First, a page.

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Singapore Inflation Forecast Revised As Prices Peak

Singapore authorities are reviewing their predictions as core prices near an 8-year high, with Covid costs also a factor

Singapore climate crisis
Singapore has moved to deal with the threat of climate change despite the pandemic Photo: Reuters


Singapore has been forced to review its official inflation forecasts, authorities admitted on Monday, after data showed its key price gauge climbed in December by the fastest pace in nearly eight years, driven by a steep increase in airfares.

The core inflation rate – the central bank’s favoured price measure – rose to 2.1% in December on a year-on-year basis, the highest since July 2014 and topping economist forecasts. A poll of economists had forecast a 1.7% increase.

Singapore’s central bank tightened its monetary policy in October, delivering its first such move in three years, amid mounting cost pressures. Its next policy review is scheduled for April when it is widely expected to tighten further. 

Monday’s data showed headline inflation rose by 4%, a near nine-year high, beating economists’ forecast of 3.75%.  


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Steep increases in airfares and Covid-19 testing costs under Singapore’s quarantine-free travel schemes were a major factor in December’s price jump.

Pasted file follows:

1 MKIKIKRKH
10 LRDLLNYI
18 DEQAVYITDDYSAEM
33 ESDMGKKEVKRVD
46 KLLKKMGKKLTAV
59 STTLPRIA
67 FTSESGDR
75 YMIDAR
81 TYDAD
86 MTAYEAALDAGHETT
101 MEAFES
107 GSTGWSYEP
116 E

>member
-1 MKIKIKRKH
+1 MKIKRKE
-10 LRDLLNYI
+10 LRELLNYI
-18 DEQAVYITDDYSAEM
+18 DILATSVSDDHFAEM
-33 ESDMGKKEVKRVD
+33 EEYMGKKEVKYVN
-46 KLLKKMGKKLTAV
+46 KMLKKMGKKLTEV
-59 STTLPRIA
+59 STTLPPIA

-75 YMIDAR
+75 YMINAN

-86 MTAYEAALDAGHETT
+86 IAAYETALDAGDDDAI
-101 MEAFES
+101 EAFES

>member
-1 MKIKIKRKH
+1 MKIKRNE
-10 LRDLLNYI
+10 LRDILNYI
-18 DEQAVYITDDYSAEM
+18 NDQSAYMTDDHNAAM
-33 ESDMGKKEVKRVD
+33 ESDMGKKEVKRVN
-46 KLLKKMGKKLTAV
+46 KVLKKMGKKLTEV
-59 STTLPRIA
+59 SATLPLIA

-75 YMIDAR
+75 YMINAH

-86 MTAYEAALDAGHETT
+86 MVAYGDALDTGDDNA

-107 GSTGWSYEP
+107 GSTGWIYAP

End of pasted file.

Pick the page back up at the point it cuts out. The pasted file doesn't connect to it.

There remains significant uncertainty surrounding the outlook for inflation in the near term, including from the costs of air travel and commodity prices such as food and oil, the Monetary Authority of Singapore (MAS) and the Ministry of Trade and Industry (MTI) said in a statement. 

“Given the recent stronger-than-projected inflation outturns, including the sharp uptick in airfares, MAS and MTI are reviewing the current forecast ranges for CPI-All Items inflation and MAS Core Inflation in 2022,” they said.

The government had a previous forecast for 2022 headline prices to average 1.5–2.5% and core inflation to increase to 1-2%. For 2021, core inflation came in at 0.9% and headline prices rose to 2.3%.

Inflation is surging around the world as economies recover from the pandemic, creating demand at a time when bottlenecks in transportation are causing shortages in various commodities and goods.


  • Reuters with additional editing by Sean O’Meara


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Sean O'Meara

Sean O'Meara is an Editor at Asia Financial. He has been a newspaper man for more than 30 years, working at local, regional and national titles in the UK as a writer, sub-editor, page designer and print editor. A football, cricket and rugby fan, he has a particular interest in sports finance.


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